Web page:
Anchorage mom speaks to fentanyl crisis on national stage

A multi-part series on Dr. Phil sheds light on the growing epidemic sweeping the nation
A multi-part series on Dr. Phil sheds light on the growing epidemic sweeping the nation
Published: Sep. 28, 2022 at 7:29 PM AKDT
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ANCHORAGE, Alaska (KTUU) - After losing her son Bruce in October of last year, Sandy Snodgrass has been advocating for education, awareness, and prevention of the fentanyl crisis that’s been plaguing the nation.

“The reason I do this is part of a mother’s job is to take care of her child,” Snodgrass said. “I needed to shout from the mountaintops that my son had died and that he was murdered.”

It’s a mountain she’s not climbing alone and a heartache felt by everyone who attended a viewing party at Snodgrass’ home on Wednesday afternoon. Snodgrass recently filmed on the set of the Dr. Phil show as part of a series on the fentanyl crisis currently sweeping the nation.

The talk show host invited family members from across the country who have lost loved ones to fentanyl poisoning — including Snodgrass.

“Being able to show Bruce’s photograph and talk about Bruce on a national show does, very much, feel like I’m reaching the mountaintop of being able to tell people what happened to my child,” Snodgrass said.

About a dozen people joined Snodgrass to watch the first episode in a multi-part series by the CBS daytime show, each of whose lives has been affected by the lethal drug. One couple left about halfway through the show according to Snodgrass, it was too painful for them to continue to watch.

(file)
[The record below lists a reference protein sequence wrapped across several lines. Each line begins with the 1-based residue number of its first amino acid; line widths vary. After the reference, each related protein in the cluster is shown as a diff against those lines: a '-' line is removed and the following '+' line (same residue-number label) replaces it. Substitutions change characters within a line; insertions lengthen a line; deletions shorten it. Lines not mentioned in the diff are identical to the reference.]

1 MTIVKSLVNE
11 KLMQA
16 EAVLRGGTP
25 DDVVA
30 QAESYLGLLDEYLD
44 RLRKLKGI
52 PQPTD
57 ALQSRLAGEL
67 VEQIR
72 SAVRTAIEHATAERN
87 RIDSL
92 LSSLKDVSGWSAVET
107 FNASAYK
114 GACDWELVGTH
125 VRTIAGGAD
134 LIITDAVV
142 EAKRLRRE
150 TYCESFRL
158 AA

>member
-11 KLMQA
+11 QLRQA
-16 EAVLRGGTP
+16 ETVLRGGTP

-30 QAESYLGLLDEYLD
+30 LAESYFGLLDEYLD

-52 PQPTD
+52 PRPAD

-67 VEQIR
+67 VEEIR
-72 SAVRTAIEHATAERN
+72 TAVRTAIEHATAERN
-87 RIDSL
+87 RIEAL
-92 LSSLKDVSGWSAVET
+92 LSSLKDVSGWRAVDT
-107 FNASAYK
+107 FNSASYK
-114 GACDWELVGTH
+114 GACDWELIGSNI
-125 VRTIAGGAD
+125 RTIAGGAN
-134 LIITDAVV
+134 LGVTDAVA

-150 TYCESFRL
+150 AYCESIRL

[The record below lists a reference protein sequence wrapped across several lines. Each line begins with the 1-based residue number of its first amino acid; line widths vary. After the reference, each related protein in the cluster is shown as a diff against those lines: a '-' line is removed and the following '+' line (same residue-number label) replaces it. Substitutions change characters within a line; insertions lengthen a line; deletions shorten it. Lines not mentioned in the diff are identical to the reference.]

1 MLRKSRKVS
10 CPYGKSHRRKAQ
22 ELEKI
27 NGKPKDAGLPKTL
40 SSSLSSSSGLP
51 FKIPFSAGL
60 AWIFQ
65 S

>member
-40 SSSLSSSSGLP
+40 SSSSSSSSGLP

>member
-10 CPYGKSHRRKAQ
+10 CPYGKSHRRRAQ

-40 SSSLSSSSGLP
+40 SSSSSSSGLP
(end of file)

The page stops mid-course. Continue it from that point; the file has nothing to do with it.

Another mom placed a framed photo of her son, Taegge Lee, next to a photo of Snodgrass’ son.

21-year-old Taegge Lee (left) and 22-year-old Bruce Snodgrass (Right) both died of fentanyl...
21-year-old Taegge Lee (left) and 22-year-old Bruce Snodgrass (Right) both died of fentanyl poisoning in 2021.(AKNS)

“When I meet another parent that has a child who has been poisoned to death by fentanyl we have a bond, an instant bond,” Snodgrass said. “The parents that I’m involved with in Alaska all want to reach other parents in any way they can to prevent more deaths from fentanyl.”

For Snodgrass, keeping the conversation alive is an important step in driving awareness. The Alaskan mother took her fight all the way to Washington D.C., where Senator Lisa Murkowski introduced “Bruce’s Law” on the Senate floor earlier this year. As far as Snodgrass is concerned, it’s a fight she’ll continue in honor of her late son.

“It’s a lifelong work as long as I’m able to do the work,” Snodgrass said. “As long as it helps me to be close to Bruce, I’ll keep doing it.”

Wednesday’s airing of the Dr. Phil Show was only the beginning of the series so Snodgrass’ segment has not yet aired. Individuals interested in tuning in can check their local listings here.